Thanks, Pittsburgh

Here are just nine of the reasons I love you

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This Thanksgiving, I'd like to give thanks to Pittsburgh -- a city I came back to a decade ago to teach at the University of Pittsburgh for what I thought would be a one-year sabbatical from Hollywood. The journey has been far longer and richer than I ever imagined. Here are a few reasons why I think Pittsburgh is so special:

The Pittsburgh comeback. Sometimes we can't fully see or appreciate what we have here, but having spent the past year touring more than 25 cities with the movie, "My Tale of Two Cities," which is about Pittsburgh's comeback story, I am keenly aware of just how much progress this city has made -- even since producer Stephanie Dangel Reiter and I started filming six years ago. Today, instead of seeing smoke, the first image in many folks' minds when they think of Pittsburgh is that of a city that has reinvented itself for a new age, a model for post-industrial cities everywhere.

No longer Hollywood's best kept secret. In 2003, the Steeltown Entertainment Project made a short film called "Pittsburgh: Hollywood's Best Kept Secret" with "Chicago" director Rob Marshall, "E.R." producer John Wells, Oscar winner Shirley Jones and others talking about Pittsburgh's legacy and future potential in the entertainment industry. It seemed like a crazy dream when Steeltown co-founder Ellen Weiss Kander suggested that "entertainment could become Pittsburgh's new steel." But anyone who saw the fake snow on Gotham City Hall (a.k.a. Mellon Institute) or had a Tom and Katie sighting on Walnut Street can see that the secret is out.

The town that conquered polio -- and who knows what's next? After World War II, Jonas Salk, his Pitt research team and the families of Pittsburgh worked together on a risky medical experiment that resulted in the first successful polio vaccine -- one that Salk chose not to patent, because, he said, it would be like "patenting the sun." During these challenging economic times, it is good to remember what Pittsburghers can do when we roll up our sleeves and work together.

The real-life "Mister Rogers' Neighborhood." Before my wife and I moved back here, our Beverly Hills pediatrician recommended one book to read to our toddler daughter: The "Mister Rogers' Moving Book." When we went to enroll my daughter here in pre-school, the teacher seemed strangely familiar: She was Mimsie Leyton, the woman who appeared in the book with her child. And today, I have an office at WQED across the hall from the Fred Rogers Co., which is producing a new animated version of "The Neighborhood" that will debut next fall.

New neighbors. If you want to see the new Pittsburgh, look no further than my daughter's bus stop, where you will find a software engineer from New Jersey who was a charter member of Google Pittsburgh; a brilliant theoretical physicist who came here from California to teach at Carnegie Mellon University; a multi-degree physician who moved here from Boston to work for Rand studying efficiency in health care systems; and a surgeon and her same-sex spouse who moved here from Seattle. The one thing we all have in common? We love living in Pittsburgh.

Old neighbors. Then there are the folks who have been in Pittsburgh their whole lives. I play in what may be one of the longest-running and cheapest poker games in town (after 40 years, it's still just nickel, dime, quarter!) with my stepbrother, who is doing pioneering work in tele-medicine as UPMC's head of neurology; the chief economist of PNC; a former astronaut who is working on a new electrical grid for the country; and the world's nicest divorce attorney, who dresses up his wiener dogs for Halloween to take them trick or treating.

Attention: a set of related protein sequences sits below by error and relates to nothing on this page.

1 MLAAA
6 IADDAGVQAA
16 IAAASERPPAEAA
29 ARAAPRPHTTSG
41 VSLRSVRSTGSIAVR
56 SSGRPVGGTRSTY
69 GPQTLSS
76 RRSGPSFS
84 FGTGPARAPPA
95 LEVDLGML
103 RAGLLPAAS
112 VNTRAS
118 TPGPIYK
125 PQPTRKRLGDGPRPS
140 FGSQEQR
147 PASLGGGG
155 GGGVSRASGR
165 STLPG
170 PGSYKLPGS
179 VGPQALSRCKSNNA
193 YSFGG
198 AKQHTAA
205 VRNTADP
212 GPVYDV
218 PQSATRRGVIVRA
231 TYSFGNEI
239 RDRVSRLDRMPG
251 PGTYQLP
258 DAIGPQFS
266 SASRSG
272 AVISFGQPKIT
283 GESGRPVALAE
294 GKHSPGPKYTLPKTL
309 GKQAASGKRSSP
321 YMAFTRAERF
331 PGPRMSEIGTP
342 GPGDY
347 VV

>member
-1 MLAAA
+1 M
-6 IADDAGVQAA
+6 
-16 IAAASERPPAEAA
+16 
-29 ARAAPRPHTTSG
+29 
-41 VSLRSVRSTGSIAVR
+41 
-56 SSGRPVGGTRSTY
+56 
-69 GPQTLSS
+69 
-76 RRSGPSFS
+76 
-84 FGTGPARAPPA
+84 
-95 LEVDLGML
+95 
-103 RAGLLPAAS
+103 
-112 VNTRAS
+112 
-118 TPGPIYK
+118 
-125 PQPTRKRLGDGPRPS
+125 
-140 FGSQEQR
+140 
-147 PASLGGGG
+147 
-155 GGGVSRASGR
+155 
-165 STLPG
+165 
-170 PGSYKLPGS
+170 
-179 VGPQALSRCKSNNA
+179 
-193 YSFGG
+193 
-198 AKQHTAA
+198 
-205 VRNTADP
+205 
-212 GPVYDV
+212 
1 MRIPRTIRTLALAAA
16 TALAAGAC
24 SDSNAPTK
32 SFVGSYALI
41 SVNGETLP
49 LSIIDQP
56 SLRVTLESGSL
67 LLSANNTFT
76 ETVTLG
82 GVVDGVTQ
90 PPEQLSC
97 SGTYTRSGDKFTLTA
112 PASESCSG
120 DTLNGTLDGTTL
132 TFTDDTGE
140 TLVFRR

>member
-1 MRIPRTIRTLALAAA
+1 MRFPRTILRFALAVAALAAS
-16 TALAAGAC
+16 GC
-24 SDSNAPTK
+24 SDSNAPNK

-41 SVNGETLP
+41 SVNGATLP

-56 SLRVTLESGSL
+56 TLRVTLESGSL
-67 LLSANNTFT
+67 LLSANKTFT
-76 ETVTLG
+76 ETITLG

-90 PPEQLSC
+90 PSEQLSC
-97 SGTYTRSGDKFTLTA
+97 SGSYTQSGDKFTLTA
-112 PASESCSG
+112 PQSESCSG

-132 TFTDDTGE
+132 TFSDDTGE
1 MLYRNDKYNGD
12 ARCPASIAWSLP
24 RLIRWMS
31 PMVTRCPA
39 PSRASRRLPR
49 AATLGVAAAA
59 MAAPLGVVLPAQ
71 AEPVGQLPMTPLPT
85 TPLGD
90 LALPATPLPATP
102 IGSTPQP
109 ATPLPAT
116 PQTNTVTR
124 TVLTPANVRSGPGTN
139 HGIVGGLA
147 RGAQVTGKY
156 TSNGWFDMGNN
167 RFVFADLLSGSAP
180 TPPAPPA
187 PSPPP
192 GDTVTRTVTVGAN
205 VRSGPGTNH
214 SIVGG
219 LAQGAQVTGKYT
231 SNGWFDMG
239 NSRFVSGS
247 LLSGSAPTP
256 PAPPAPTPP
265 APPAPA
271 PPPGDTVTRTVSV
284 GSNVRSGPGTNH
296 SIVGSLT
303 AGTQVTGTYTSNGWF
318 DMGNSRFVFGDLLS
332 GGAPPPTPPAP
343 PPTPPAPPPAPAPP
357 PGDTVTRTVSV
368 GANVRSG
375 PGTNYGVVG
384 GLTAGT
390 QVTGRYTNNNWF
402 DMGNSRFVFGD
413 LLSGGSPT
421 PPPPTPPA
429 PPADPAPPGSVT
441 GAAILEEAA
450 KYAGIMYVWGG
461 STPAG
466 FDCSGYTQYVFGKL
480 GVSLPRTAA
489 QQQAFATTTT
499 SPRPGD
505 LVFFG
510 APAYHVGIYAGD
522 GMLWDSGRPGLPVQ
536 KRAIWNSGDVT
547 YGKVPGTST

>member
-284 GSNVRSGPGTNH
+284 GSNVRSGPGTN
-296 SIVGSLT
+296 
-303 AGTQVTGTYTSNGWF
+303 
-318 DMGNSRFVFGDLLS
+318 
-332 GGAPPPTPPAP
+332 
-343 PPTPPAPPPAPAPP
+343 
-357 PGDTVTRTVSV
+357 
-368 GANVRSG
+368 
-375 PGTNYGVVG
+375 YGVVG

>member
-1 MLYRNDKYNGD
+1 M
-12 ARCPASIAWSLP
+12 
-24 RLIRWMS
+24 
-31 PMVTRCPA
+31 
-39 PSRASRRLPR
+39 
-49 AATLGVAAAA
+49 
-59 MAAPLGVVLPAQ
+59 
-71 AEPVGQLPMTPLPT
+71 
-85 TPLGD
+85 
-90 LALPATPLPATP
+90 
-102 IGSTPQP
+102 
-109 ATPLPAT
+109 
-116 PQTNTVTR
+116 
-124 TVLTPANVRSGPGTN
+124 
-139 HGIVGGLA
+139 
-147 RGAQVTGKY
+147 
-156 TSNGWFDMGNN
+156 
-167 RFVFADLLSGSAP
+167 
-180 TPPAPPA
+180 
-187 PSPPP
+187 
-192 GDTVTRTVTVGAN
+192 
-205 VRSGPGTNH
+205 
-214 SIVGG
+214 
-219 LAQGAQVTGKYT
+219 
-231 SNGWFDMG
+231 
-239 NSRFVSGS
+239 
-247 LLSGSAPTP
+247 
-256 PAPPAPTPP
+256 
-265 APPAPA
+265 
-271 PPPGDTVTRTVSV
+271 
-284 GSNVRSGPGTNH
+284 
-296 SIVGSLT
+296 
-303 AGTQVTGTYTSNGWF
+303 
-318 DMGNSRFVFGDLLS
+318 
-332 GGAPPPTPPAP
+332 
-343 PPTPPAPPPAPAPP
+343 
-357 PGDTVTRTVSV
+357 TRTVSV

The traffic. Yes, it is frustrating that the same roads on which I grew up are still being worked on by PennDot. (Can't someone from CMU or Pitt invent something to stop potholes?) But as my daughter Campbell explains in "My Tale of Two Cities," after spending hours in the car trying to go to a park in L.A., she prefers Pittsburgh -- "It's shorter." This is still America's most livable city, a place where you can get most anywhere by car in 10 minutes. You can also use those things called "feet" and "bikes."

Giving town. Name another city where you know its business leaders as much by what they gave to the community as by the money they made. Carnegie, Mellon, Heinz, Hillman, Grable -- all are examples of Pittsburghers who did well here, then did good here. And it's still going on -- just ask folks who knew Henry Posner Jr. or Bill Dietrich. This is one of the most philanthropic cities per capita in the world.

We are all Pittsburghers. In these divisive times, when even the supercommittee turned out to be not so super, I take comfort that Pittsburgh remains a place where people, for the most part, work together to get things done. To paraphrase Howard Fineman of the Huffington Post, in Pittsburgh, on the bus after a Steelers game, win or lose, whether you are a Mellon or you sell melons, we are all Pittsburghers.

Sometimes I have no idea why my family and I ended up leaving Hollywood and staying in Pittsburgh so long. My wife loves sunny California, and it certainly was the center of my work in the film and TV business. But when I try to explain to friends in L.A. and New York what makes Pittsburgh so special, I simply say, it's the people. It's friends and family and even total strangers, who, in Pittsburgh, soon become friends.

And so, Pittsburghers ... thank you.

Carl Kurlander is a screenwriter ("St. Elmo's Fire"), TV writer/producer ("Saved by the Bell") and co-founder of the nonprofit Steeltown Entertainment Project ( ).


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